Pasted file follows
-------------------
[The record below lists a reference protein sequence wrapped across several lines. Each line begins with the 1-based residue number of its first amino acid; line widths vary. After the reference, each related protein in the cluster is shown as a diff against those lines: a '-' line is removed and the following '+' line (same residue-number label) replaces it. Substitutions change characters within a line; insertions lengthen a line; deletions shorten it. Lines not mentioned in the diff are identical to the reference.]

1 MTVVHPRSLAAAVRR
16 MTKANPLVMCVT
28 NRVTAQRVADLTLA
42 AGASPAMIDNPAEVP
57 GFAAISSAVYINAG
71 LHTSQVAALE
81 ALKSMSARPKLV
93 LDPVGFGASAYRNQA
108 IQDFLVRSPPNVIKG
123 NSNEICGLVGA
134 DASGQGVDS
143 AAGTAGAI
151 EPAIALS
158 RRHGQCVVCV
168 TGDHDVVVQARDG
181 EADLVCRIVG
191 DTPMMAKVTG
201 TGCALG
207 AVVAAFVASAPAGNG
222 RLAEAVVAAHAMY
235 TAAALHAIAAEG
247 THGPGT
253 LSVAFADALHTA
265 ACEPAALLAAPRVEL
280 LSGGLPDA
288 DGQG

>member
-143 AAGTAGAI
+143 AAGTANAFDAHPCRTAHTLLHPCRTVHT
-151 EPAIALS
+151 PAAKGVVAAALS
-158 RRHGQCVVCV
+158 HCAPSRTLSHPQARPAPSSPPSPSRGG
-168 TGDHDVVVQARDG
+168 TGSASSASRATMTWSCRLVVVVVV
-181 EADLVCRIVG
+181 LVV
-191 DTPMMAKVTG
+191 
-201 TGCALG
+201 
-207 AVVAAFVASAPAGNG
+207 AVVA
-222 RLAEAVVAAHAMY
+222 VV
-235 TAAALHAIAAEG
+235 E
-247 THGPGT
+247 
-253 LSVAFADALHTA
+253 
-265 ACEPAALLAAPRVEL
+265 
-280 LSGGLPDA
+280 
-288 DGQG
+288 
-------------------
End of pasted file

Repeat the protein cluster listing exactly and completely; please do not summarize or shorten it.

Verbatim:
[The record below lists a reference protein sequence wrapped across several lines. Each line begins with the 1-based residue number of its first amino acid; line widths vary. After the reference, each related protein in the cluster is shown as a diff against those lines: a '-' line is removed and the following '+' line (same residue-number label) replaces it. Substitutions change characters within a line; insertions lengthen a line; deletions shorten it. Lines not mentioned in the diff are identical to the reference.]

1 MTVVHPRSLAAAVRR
16 MTKANPLVMCVT
28 NRVTAQRVADLTLA
42 AGASPAMIDNPAEVP
57 GFAAISSAVYINAG
71 LHTSQVAALE
81 ALKSMSARPKLV
93 LDPVGFGASAYRNQA
108 IQDFLVRSPPNVIKG
123 NSNEICGLVGA
134 DASGQGVDS
143 AAGTAGAI
151 EPAIALS
158 RRHGQCVVCV
168 TGDHDVVVQARDG
181 EADLVCRIVG
191 DTPMMAKVTG
201 TGCALG
207 AVVAAFVASAPAGNG
222 RLAEAVVAAHAMY
235 TAAALHAIAAEG
247 THGPGT
253 LSVAFADALHTA
265 ACEPAALLAAPRVEL
280 LSGGLPDA
288 DGQG

>member
-143 AAGTAGAI
+143 AAGTANAFDAHPCRTAHTLLHPCRTVHT
-151 EPAIALS
+151 PAAKGVVAAALS
-158 RRHGQCVVCV
+158 HCAPSRTLSHPQARPAPSSPPSPSRGG
-168 TGDHDVVVQARDG
+168 TGSASSASRATMTWSCRLVVVVVV
-181 EADLVCRIVG
+181 LVV
-191 DTPMMAKVTG
+191 
-201 TGCALG
+201 
-207 AVVAAFVASAPAGNG
+207 AVVA
-222 RLAEAVVAAHAMY
+222 VV
-235 TAAALHAIAAEG
+235 E
-247 THGPGT
+247 
-253 LSVAFADALHTA
+253 
-265 ACEPAALLAAPRVEL
+265 
-280 LSGGLPDA
+280 
-288 DGQG
+288 